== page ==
This game doesn’t have any villains or time limits, yet. Originally, I planned to integrate the thermometer application previously discussed so that the main character got hotter and hotter and little ice cubs in the maze would cool him down. You can add villains in the maze, or the animation could move smoothly from cell to cell or there could be some sort of time limit.

The source is spread over two .C files. It also uses three bitmap files, which are included in the online source code. These bitmaps are: a rock, a player, and a solid green background.

The First Source File: Game.c
Figure 1: Global Variables in Game.c
Lines 1-13
These are the include files for the standard C library, basic UEFI services and, surprise(!) bitmaps. The MdePkg\Include\IndustryStandard contains constants, data structures and file formats from many popular industry standards, including PCI, ACPI and USB.
Lines 15-41
These are the key function declarations from the other source file, Bitmap.c. Rather than create a separate header file, they are just listed here.
Figure 2: Game State Data in Game.c

Next we move on the various global variables that maintain the game state.

Lines 46-47
DisplayImageStack is the global function that refreshes the screen from the internal buffer that holds the game’s bitmap image.
Lines 50-51, 64-65
These globals hold the width of the loaded background images and other images. These should be the same.
Lines 52-54
These point to the three bitmaps used in the game: the rock, the background and the player. Each is 50 x 50 pixels.
Lines 56-58
The game maintains a pixel-for-pixel copy of what is actually going to be displayed on the maze portion of the screen.  All of the player actions are updated here before they are copied to the screen. 
Lines 60-62
The game also maintains a cell-by-cell copy of what is in each part of the grid. The array mGrid contains a two dimensional array, mGridWidth cells wide by mGridHeight cells tall. Each element in the array points to one of the bitmaps: rock, background or player. The size of the array is calculated based on the screen resolution.
Lines 67-74
These mark the coordinates (within mGrid) of the character’s position, the entrance position and the exit position. Initially, the character’s position is at the entrance position. The game ends when the character reaches the exit position.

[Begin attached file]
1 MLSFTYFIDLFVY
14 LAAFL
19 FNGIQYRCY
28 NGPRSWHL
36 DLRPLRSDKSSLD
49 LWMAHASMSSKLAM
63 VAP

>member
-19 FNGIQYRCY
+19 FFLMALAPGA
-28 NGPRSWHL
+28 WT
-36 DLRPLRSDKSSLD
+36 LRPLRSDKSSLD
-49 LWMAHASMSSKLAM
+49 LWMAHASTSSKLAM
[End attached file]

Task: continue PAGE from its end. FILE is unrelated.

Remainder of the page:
Figure 3 Game entry point in Game.c

Now that you are thoroughly bored with the global definitions, we finally reach the entry point of the game. 

Lines 590-596
This uses the standard C-style entry point. But there are no command-line options parsed.
Line 598
The srand() function is used to initialize the random number generator with a seed value. In this case, the seed value is derived from the system time. When debugging the maze generation algorithm, it was useful to set this to a fixed value so that the maze would be the same each time, facilitation easier debugging of issues.
Line 600
Reset the console so that the screen is empty.
Lines 602-606
Load all of the bitmap images and convert them into the format used by the UEFI graphics output functions. If there is an error, it means that not all of the images could be loaded or (less likely) the system cannot switch to graphics mode.
Line 608
Initialize the game data structures, including the maze.
Line 610-614
Display the maze for the first time.
Line 616
Enter the main game loop. This loop continues until the user indicates they are finished or they have reached the maze exit.
Line 619-621
Clear the screen and exit.

Figure 4 Setup bitmap images and Graphics Output Protocol in Game.c

The first step for the game is to load all of the bitmaps out of the files.

Lines 108-110
Find the instance of the UEFI Graphics Output protocol.
Lines 112-127
Load each of the three bitmaps from external files. Each of the files is formatted using the industry standard .bmp file format. 

Next Time
In the next installment, we'll look at exactly how to initialize UEFI's Graphics Output Protocol and load a bitmap.